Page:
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  #1  
Old 7 Nov 2012
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medical insurance

My girlfriend and I are crossing into Mexico in a few weeks on our way to Tierra del Fuego. We know that we can receive medical attention fairly inexpensively, but I am most concerned about major medical attention (catastrophic). Does anyone know of an insurance provider that offers medivac and catastrophic coverage? We are traveling for about a year and hoping to spend $50/month or less (not sure if this is reasonable at all).

Thank you for any information you are able to provide.
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  #2  
Old 7 Nov 2012
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Heya Zalling1

Ellen and I are in Mexico at present, Hermosillo.

We have taken insurance with world nomads but to be fair we have not needed the medical part and don't won't too) so can't advise on how good the are.

We have also subscribed to the red button on our spot hoping this will be the quickest most reliable way out of a bad medical situation should it arise, all this is coupled with the fact that stuff down here is nothing like in the USA.

Not very helpful sorry but just what we did, we took good advice from Ken & Carol Duval who have been on the road for about 5 years now.
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  #3  
Old 7 Nov 2012
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Quote:
Originally Posted by Zalling1 View Post
My girlfriend and I are crossing into Mexico in a few weeks on our way to Tierra del Fuego. We know that we can receive medical attention fairly inexpensively, but I am most concerned about major medical attention (catastrophic). Does anyone know of an insurance provider that offers medivac and catastrophic coverage? We are traveling for about a year and hoping to spend $50/month or less (not sure if this is reasonable at all).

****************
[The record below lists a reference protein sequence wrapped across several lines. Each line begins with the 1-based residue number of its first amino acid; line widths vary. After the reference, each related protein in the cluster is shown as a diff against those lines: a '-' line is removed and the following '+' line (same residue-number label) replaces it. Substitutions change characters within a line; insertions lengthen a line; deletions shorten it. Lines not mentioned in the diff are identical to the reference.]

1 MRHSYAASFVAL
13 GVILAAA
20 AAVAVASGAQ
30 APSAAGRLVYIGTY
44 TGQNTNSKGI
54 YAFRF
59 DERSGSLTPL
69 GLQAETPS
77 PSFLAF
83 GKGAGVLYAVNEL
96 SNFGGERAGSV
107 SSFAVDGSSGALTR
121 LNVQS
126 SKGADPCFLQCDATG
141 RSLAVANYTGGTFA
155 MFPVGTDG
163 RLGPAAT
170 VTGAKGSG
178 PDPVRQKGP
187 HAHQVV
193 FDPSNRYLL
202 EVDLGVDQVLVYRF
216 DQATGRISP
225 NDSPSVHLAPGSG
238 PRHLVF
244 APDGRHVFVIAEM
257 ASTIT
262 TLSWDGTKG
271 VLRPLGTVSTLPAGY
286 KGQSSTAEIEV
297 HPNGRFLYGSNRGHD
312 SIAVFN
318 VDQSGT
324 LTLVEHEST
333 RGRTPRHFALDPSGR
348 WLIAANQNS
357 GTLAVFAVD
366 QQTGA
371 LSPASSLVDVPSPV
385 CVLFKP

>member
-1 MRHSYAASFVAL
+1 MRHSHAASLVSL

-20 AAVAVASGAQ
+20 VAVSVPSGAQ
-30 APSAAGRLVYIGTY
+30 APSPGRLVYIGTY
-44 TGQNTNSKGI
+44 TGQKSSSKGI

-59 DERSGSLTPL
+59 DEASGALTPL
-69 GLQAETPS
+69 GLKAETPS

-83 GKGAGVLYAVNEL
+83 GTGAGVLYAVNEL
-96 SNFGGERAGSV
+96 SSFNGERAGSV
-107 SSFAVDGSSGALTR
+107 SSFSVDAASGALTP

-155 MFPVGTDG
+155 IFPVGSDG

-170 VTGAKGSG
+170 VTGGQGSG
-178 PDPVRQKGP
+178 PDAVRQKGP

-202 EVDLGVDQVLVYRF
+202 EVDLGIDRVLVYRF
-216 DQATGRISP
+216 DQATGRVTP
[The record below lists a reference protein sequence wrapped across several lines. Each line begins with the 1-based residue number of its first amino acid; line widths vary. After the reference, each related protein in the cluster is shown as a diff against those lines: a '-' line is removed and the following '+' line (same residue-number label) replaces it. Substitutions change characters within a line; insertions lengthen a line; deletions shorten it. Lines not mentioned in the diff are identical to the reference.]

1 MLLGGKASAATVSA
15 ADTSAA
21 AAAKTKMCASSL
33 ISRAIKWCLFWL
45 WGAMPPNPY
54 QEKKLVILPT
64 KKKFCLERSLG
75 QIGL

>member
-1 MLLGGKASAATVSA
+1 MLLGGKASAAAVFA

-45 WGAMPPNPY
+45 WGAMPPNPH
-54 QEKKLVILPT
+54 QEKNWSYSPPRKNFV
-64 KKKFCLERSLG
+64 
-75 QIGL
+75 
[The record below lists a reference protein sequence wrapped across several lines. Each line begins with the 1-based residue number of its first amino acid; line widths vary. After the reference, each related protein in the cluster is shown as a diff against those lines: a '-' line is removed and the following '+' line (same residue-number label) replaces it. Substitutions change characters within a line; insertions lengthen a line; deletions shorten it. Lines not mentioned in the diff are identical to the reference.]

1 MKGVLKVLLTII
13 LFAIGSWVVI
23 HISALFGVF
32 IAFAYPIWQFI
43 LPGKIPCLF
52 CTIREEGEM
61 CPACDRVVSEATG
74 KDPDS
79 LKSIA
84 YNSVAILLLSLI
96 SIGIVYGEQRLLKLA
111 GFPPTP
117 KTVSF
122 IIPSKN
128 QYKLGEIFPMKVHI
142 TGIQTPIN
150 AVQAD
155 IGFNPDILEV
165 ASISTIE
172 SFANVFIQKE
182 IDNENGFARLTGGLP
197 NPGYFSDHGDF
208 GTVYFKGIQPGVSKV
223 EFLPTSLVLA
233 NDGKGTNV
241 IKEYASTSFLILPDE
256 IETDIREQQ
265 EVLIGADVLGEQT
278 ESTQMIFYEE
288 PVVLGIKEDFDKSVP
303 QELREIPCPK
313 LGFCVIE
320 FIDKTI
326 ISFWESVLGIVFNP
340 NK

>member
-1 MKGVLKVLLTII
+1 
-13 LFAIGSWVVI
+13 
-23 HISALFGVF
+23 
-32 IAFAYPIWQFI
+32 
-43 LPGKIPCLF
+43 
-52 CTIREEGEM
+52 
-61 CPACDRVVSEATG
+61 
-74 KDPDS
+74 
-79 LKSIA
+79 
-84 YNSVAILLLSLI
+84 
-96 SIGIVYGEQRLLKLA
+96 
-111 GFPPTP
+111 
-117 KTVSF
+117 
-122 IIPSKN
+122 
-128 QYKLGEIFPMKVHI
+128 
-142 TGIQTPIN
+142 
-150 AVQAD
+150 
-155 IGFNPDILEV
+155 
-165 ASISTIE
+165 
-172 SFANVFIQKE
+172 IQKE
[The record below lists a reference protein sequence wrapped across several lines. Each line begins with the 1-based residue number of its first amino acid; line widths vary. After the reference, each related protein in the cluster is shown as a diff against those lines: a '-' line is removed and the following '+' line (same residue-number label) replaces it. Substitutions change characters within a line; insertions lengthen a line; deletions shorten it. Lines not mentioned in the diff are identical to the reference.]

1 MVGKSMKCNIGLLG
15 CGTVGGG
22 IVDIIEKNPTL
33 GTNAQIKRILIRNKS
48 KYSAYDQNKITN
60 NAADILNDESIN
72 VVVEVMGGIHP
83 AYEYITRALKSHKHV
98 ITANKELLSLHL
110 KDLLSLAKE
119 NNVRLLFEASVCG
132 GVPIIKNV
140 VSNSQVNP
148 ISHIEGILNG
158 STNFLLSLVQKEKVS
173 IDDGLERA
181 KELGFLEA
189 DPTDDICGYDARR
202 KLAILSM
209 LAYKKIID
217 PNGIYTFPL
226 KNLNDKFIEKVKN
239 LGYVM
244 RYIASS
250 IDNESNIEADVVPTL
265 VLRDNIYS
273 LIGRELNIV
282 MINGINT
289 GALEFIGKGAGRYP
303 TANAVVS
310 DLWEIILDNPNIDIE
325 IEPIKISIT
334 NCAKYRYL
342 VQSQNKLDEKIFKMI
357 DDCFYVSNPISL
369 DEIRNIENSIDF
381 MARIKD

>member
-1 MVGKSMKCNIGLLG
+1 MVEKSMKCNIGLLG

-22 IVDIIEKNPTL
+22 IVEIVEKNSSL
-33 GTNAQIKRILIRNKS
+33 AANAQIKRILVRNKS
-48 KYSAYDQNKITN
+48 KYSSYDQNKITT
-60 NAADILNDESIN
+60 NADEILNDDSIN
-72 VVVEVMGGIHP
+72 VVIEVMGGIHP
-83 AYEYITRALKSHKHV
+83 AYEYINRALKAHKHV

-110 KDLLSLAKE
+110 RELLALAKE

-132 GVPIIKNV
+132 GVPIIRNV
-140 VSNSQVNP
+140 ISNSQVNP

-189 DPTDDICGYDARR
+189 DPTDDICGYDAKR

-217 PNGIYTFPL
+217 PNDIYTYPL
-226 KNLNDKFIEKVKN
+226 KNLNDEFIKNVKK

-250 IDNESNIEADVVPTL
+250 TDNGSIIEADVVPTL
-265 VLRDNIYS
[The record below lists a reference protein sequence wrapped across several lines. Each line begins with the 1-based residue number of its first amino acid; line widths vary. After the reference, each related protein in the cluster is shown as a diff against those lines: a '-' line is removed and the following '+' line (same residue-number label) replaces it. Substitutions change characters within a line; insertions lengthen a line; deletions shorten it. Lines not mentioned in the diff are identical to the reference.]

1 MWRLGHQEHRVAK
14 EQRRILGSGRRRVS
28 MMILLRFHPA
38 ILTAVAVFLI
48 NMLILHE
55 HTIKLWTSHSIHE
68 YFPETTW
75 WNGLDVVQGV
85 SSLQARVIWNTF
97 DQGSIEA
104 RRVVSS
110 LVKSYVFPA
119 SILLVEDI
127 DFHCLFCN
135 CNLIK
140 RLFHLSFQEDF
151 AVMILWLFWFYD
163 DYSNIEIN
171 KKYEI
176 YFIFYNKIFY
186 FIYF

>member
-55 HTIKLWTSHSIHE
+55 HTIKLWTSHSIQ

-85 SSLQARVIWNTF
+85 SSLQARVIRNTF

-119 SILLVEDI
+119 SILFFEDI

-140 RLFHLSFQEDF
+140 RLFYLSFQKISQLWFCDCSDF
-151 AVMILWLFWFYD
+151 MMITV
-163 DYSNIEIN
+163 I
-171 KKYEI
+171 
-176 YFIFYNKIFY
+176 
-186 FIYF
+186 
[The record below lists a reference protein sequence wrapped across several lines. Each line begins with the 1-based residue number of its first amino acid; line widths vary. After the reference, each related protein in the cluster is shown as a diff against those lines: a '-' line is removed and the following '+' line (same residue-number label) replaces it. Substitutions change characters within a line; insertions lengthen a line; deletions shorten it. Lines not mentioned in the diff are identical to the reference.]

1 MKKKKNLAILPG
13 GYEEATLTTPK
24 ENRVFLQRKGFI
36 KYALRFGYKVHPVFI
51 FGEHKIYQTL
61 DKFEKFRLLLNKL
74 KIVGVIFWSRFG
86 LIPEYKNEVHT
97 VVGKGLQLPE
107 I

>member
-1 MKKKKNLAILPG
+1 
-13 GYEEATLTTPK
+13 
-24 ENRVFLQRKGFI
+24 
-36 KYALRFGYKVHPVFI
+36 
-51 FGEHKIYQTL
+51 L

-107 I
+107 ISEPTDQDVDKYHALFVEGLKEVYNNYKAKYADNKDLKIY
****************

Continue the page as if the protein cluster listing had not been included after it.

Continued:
Thank you for any information you are able to provide.
You will need to tell us where you are from to start with, I could hazard a guess at the US but availalbility and price of travel insurance is very dependant on nationality.
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Old 7 Nov 2012
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Post on the ADV Forum Is Mexico Safe thread and you will likely get a reply very quickly, maybe even for one or two people who have used the insurance for catastrophic reasons and been medevaced.
I think you might find it more expensive than your budget proposes.
Do not rely on any decent free medical attention in Mexico outside of what you might get from the Red Cross in urban areas.
Rural areas, you are going to be winging it until you can get somewhere with an ambulance or someone can get one to you.
Ride and act accordingly!
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  #5  
Old 7 Nov 2012
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Red button ????

I cannot imagine how a red button on your GPS SPOT or phone setup could be of any help in getting you out pf an emergency medical situation.

It may simplify the process of locating the "spot" where to pick up the leftovers but ... getting you fast medical attention ? I doubt that.
Are ANY of the local ambulance folks likely to be part of that SPOT tracing system ? dubious
Any help would have to come from your home country - or from insurance providers you have arranged before the whole trip.
Sorry no help, just an opinion about planning that should have been done long ago.
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  #6  
Old 7 Nov 2012
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Originally Posted by Sjoerd Bakker View Post
I cannot imagine how a red button on your GPS SPOT or phone setup could be of any help in getting you out pf an emergency medical situation.

It may simplify the process of locating the "spot" where to pick up the leftovers but ... getting you fast medical attention ? I doubt that.
Are ANY of the local ambulance folks likely to be part of that SPOT tracing system ? dubious